Infection control team: 01604 545785
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Stop, gel and go: that's the message from our infection prevention team for everyone visiting our hospital.
Please always use the gel provided to help us keep our patients safe. Clean hands save lives!
All patients coming in to NGH for a planned operation are screened for MRSA and all of our emergency patients are screened on admission to the hospital.
At NGH we take infection prevention & control seriously, as infections such as MRSA can prolong a patient’s stay, cause considerable distress to patients and their families and, in severe cases, have fatal consequences. Hospital infections can also have an impact on waiting times for other patients, reduce the availability of NHS resources and cause sickness and absence in staff. Not all hospital infection is avoidable but a lot of infection can be prevented - so we want to reduce the risk of acquiring a hospital infection for patients, public and staff.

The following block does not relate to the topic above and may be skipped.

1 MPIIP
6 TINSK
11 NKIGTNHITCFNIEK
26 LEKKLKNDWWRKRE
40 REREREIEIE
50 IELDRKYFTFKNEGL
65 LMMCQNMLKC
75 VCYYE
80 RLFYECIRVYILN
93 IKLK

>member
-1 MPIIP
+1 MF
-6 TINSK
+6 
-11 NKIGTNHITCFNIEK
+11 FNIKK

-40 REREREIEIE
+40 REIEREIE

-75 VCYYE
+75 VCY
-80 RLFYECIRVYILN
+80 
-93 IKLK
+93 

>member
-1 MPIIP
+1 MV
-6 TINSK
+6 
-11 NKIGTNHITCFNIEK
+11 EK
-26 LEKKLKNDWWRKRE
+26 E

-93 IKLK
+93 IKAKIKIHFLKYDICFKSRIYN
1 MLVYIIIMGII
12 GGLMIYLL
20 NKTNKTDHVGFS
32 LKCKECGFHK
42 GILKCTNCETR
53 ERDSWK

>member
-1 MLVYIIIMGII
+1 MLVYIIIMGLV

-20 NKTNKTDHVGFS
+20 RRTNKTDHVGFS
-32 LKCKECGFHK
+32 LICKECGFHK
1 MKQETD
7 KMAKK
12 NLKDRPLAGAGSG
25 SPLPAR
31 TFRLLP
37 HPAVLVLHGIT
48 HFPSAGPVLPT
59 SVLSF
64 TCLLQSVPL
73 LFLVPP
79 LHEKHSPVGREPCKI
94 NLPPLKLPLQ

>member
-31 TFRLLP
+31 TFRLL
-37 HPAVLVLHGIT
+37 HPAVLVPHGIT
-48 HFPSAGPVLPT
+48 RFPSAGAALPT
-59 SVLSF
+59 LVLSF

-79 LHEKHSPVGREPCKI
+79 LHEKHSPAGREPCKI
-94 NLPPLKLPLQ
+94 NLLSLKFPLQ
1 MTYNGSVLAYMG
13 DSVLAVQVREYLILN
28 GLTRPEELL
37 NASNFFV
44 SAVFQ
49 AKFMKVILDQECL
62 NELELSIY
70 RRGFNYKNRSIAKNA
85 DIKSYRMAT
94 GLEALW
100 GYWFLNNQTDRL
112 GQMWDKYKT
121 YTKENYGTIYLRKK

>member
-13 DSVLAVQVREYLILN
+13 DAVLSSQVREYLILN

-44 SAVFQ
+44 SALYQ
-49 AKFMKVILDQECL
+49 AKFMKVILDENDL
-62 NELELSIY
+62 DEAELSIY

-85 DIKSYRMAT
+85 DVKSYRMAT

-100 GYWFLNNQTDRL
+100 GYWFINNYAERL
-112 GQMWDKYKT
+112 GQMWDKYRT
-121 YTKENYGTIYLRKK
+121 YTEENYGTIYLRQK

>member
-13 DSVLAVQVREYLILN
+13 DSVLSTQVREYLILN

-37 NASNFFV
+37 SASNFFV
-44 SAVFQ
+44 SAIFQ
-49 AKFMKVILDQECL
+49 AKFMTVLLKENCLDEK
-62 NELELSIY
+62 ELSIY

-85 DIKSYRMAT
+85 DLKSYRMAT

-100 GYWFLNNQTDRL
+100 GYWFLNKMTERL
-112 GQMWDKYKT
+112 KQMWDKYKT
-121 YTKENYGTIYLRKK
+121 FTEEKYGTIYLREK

Hospital acquired infections and cleanliness are key concerns for patients and the public and therefore are priorities for the hospital. With thousands of patients and visitors walking through the doors of our hospital last year, maintaining a clean and safe environment is a challenge, particularly as many of our services are housed in old buildings. Despite such difficulties, staff have made big efforts to improve cleanliness and compliance with infection control measures.
Click here to download our leaflets and policies:
The hospital has an infection prevention and control team. The team coordinates efforts to reduce infection by focusing on hand hygiene, ward cleanliness, better detection and tracking of hospital-acquired infections, improved use of antibiotics and staff and patient education. Pat Wadsworth is the senior nurse for infection control and provides additional expertise and support in tackling the spread of infection.
However controlling hospital infections effectively requires the support and co-operation not just of staff, but of every person who enters our hospital - patients, family and friends.
What you can do to help
MRSA and other hospital infections are usually passed on by human contact, often from the skin of the hands which is why washing and cleaning hands is so important in our efforts to reduce infection rates. Foaming hand sanitiser dispensers have now been placed beside every bed. The sanitiser is very effective in killing germs and is easy to use even on sensitive skin. Simply rub the sanitiser onto dry hands and let it evaporate.